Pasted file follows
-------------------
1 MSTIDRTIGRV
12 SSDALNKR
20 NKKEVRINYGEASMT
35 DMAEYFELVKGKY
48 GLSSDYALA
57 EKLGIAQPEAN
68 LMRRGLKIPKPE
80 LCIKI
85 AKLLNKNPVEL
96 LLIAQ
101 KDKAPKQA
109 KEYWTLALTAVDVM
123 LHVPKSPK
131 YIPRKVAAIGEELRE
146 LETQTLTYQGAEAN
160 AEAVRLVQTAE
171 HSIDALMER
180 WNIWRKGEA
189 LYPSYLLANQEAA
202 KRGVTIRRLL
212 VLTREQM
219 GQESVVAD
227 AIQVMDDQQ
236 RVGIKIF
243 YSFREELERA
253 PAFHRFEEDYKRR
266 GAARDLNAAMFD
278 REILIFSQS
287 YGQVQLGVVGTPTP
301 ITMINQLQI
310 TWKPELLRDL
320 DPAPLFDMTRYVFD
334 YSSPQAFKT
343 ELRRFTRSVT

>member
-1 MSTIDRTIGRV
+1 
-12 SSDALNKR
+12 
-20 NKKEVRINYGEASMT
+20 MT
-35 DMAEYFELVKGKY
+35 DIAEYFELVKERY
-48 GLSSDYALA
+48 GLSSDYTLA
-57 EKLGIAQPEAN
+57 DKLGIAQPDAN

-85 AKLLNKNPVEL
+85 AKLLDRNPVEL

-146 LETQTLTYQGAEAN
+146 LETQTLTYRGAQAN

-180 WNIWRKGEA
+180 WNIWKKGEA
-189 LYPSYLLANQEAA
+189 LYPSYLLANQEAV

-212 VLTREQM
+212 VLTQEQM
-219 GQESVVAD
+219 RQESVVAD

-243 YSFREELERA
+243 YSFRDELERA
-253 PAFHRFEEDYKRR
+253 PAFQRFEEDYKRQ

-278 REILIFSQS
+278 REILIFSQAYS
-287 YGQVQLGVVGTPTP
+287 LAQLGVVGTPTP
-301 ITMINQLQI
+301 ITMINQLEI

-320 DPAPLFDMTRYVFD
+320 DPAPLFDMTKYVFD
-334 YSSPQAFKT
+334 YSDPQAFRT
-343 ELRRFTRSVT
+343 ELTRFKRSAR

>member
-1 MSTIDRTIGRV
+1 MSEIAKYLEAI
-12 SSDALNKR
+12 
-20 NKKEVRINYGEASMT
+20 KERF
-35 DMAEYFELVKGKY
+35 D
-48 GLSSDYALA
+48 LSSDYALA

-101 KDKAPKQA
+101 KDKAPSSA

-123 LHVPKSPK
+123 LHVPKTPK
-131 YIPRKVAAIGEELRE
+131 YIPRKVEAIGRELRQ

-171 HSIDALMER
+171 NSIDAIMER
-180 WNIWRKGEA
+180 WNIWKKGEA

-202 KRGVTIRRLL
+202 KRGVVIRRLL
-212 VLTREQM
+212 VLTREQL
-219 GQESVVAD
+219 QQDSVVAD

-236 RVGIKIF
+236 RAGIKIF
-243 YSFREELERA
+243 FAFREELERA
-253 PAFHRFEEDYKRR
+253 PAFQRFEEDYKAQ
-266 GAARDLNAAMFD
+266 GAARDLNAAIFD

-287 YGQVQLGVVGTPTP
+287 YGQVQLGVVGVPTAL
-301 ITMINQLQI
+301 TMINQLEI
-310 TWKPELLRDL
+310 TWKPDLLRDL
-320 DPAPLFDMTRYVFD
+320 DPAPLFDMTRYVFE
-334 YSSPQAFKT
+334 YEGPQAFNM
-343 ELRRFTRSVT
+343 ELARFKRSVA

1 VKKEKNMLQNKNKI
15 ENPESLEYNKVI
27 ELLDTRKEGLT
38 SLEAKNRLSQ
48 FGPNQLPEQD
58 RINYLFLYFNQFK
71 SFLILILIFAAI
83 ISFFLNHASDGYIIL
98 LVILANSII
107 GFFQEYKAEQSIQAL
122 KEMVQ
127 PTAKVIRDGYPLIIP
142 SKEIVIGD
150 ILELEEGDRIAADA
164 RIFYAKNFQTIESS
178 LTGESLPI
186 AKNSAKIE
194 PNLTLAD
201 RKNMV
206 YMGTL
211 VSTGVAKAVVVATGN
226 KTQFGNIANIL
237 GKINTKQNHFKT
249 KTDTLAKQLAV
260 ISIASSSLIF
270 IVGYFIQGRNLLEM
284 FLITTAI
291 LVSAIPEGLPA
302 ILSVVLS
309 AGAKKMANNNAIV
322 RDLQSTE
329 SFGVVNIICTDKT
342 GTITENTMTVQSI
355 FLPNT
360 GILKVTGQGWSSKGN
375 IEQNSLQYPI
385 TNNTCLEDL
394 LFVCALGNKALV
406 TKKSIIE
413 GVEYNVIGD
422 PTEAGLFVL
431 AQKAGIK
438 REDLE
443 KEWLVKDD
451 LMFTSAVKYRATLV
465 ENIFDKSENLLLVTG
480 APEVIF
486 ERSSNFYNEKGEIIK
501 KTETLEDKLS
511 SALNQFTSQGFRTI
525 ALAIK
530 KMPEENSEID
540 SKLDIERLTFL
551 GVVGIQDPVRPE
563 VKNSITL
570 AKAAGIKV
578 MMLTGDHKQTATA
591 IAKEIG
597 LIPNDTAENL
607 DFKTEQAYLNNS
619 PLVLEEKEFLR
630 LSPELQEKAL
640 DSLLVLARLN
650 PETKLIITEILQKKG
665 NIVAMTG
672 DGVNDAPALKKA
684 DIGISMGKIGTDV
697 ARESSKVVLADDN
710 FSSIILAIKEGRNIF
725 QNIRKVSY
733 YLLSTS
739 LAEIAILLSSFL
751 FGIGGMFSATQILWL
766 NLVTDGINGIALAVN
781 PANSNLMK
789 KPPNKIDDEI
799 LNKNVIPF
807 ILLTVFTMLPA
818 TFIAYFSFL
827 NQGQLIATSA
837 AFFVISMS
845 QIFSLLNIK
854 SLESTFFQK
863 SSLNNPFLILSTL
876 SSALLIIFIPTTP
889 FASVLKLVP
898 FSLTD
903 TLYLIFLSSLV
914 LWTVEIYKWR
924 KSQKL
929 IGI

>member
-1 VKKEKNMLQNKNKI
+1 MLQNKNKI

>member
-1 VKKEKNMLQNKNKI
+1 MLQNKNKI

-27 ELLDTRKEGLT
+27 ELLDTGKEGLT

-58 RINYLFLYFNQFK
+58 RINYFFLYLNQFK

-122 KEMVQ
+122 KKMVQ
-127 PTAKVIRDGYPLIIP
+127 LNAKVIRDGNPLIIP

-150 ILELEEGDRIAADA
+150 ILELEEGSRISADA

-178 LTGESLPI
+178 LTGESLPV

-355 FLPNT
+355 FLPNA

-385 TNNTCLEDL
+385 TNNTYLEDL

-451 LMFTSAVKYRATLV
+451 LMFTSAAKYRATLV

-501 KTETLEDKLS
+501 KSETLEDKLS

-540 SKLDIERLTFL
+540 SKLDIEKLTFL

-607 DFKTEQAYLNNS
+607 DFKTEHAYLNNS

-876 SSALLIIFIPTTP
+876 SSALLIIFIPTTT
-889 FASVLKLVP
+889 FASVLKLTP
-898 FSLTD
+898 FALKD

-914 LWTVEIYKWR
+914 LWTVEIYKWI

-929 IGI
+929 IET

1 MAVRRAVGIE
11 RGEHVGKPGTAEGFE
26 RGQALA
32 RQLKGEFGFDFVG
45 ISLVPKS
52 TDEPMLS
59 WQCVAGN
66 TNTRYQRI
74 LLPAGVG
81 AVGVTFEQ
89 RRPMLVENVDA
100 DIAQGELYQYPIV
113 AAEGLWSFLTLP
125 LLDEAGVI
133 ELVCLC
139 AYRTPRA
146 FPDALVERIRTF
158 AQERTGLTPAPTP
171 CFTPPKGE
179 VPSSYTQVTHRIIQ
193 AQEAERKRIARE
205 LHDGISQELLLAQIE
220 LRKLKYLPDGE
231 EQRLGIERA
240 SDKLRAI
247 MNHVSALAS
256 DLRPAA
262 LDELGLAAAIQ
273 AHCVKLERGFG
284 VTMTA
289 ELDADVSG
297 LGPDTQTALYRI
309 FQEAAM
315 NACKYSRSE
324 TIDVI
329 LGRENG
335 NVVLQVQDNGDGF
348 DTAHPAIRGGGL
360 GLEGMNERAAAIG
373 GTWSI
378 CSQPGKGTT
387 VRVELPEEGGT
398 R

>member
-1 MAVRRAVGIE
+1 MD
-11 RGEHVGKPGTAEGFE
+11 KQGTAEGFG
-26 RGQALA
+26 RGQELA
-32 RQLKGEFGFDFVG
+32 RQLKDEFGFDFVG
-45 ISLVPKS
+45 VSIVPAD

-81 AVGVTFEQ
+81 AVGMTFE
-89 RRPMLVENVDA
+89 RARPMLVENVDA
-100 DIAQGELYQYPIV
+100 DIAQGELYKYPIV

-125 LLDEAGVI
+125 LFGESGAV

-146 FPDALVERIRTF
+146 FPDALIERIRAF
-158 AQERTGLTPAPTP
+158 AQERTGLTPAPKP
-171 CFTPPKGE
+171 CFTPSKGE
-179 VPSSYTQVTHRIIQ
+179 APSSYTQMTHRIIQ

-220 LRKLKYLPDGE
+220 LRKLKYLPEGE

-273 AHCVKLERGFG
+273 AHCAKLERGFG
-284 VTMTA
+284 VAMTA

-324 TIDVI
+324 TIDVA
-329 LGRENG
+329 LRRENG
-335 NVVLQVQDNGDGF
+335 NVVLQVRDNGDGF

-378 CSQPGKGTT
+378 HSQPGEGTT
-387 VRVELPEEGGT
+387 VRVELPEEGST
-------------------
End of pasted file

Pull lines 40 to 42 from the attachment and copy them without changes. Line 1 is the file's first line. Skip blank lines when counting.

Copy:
-20 NKKEVRINYGEASMT
+20 MT
-35 DMAEYFELVKGKY